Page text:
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  • How do I know if my child needs speech therapy?
    The short version: Trust your gut. If your child communicates differently than their same-aged peers, please contact us. We also recommend reaching out to us if... They pronounce words with sounds you don't expect They are hesitant to talk because of the way they sound They reached developmental milestones late They do not babble, make noises, or engage much with other people They understand a lot, but say very little They get frustrated when they cannot communicate what they need Other people have trouble understanding your child
  • What areas of the Triangle do you serve?
    We provide speech therapy for children in their homes, daycares, schools, and community spaces in Durham, Chapel Hill, and Cary, North Carolina. We also offer teletherapy services throughout North Carolina.
  • Do you have a clinic?
    We decided to work with children in their homes, daycares, schools, and community spaces instead of a clinic: Familiar Environment: Children tend to feel more comfortable and relaxed in familiar surroundings, which helps improve their engagement and participation in therapy sessions. In a clinic, a child might feel anxious or intimidated, hindering the therapy process. Real-life Application: Conducting therapy in your child's natural environment allows the SLP to work on speech and language skills in context. Children can practice communication skills in real-life situations, such as during mealtime, playtime, or interactions with family members. This helps them quickly apply their new skills to everyday life. Family Involvement: In a home or community setting, parents and caregivers can be actively involved in the therapy process. We educate parents on how to support their child's speech and language development throughout daily routines. Cultural Sensitivity: Home-based or community-based therapy allows therapists to better understand a child's cultural and social context. This is particularly important when working with children from diverse backgrounds, as it helps the therapist tailor interventions that are culturally-sensitive and relevant. Reduced Distractions: Clinics can be noisy and filled with various distractions, which may hinder a child's ability to focus during therapy. In contrast, home or community settings can be more controlled and less overwhelming, creating a more conducive environment for therapy. Individualized Therapy: Every child is unique, and their therapy needs may vary. Home-based or community-based therapy allows SLPs to tailor interventions to the specific needs and interests of each child. This personalized approach can lead to more effective outcomes. Observation Opportunities: SLPs can observe a child's communication skills in their natural environment, gaining valuable insights into their strengths and challenges. This firsthand observation helps in creating targeted therapy plans. Convenience for Families: Families may find it more convenient to have therapy sessions conducted in their homes or nearby community spaces. This eliminates the need for additional travel (especially with siblings!) and ensures that therapy can be integrated into their daily routines more easily. Flexibility: Home-based or community-based therapy offers flexibility in scheduling. It allows SLPs to accommodate the child's and family's schedules, making it easier for therapy to fit into their daily lives. Reduced Anxiety: Some children may have anxiety or sensory sensitivities that make clinic-based therapy challenging. By conducting therapy in a familiar environment, SLPs can create a more comfortable and less intimidating experience for the child. Please contact us to discuss your family's unique needs.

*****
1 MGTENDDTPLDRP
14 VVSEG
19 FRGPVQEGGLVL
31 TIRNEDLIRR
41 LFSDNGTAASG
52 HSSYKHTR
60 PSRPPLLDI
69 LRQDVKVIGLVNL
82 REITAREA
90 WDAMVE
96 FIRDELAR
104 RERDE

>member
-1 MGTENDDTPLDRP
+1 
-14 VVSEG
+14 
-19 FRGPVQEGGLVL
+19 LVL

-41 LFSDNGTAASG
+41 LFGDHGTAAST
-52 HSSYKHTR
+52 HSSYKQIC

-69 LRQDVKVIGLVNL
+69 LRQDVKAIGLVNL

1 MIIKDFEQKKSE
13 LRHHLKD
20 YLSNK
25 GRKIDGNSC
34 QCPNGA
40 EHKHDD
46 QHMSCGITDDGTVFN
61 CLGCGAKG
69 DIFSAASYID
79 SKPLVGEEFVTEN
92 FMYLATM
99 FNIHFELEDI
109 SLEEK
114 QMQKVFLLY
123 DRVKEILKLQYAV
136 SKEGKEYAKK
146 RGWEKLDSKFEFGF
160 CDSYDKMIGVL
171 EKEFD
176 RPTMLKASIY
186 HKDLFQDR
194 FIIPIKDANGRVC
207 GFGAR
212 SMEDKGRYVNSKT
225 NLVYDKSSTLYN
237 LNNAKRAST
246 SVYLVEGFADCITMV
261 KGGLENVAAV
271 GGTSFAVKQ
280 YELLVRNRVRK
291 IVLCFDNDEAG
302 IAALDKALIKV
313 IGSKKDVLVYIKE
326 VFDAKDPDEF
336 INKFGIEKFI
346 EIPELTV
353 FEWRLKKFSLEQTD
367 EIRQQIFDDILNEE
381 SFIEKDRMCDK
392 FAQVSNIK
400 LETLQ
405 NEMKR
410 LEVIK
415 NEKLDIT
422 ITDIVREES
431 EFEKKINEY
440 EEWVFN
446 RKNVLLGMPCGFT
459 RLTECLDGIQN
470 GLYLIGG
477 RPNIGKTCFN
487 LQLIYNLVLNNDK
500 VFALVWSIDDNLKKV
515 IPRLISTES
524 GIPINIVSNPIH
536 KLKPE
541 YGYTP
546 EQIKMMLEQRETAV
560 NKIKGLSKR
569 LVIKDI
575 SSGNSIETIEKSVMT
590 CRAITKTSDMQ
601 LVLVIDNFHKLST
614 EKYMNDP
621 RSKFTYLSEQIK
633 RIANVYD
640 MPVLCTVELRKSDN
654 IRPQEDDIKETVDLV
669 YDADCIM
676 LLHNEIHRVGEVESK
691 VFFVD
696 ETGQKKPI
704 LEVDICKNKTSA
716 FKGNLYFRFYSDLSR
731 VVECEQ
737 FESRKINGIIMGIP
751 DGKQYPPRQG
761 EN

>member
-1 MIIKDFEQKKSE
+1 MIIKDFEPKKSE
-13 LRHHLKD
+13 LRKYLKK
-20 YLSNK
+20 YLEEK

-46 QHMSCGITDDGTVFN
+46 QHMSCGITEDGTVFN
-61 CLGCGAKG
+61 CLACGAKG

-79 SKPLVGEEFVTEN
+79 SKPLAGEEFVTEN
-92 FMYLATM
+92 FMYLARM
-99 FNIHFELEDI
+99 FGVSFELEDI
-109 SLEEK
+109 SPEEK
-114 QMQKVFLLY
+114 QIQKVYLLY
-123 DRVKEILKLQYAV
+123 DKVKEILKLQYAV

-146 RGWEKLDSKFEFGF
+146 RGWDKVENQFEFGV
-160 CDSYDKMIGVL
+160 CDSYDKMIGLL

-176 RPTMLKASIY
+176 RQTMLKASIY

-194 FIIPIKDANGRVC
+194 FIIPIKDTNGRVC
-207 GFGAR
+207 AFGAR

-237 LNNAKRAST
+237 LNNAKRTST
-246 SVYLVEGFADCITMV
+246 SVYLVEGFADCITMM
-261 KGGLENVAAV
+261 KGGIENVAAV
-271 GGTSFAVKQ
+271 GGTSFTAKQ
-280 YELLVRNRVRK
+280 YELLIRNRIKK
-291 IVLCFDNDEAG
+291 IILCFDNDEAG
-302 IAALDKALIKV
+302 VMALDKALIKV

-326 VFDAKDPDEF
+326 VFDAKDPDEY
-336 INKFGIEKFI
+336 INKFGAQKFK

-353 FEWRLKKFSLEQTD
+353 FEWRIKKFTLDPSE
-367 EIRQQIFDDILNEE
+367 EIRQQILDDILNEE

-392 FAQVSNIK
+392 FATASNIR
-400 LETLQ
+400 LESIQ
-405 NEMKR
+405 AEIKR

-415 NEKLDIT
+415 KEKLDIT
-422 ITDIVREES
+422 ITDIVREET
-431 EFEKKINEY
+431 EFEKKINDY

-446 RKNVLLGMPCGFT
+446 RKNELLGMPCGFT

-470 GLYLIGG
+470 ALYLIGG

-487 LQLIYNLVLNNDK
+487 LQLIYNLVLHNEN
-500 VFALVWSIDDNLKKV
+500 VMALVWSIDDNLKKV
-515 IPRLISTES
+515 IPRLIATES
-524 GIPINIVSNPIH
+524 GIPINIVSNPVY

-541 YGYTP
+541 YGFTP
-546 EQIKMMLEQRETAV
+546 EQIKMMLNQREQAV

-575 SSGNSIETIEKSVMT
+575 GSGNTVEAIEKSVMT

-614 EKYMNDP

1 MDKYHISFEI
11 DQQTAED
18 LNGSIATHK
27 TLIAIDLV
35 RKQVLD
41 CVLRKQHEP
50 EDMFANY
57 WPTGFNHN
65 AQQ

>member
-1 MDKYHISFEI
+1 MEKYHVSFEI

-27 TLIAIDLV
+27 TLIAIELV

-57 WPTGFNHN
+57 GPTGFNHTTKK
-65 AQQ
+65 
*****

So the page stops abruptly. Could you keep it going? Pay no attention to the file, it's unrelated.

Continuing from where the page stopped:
• How long is a speech therapy session?
    We generally aim for sessions that are 45 minutes long. This gives us time for: Checking in with parents about progress and home practice Warming up and regulating our bodies Direct therapy time Transitioning out of activities and discussing a plan for carryover at home Some children (such as those with more severe apraxia) require shorter and more frequent sessions. Some children need longer sessions to settle in, regulate, connect, and transition out. Please contact us to discuss your child's unique needs.
  • How long will my child need to be in speech therapy?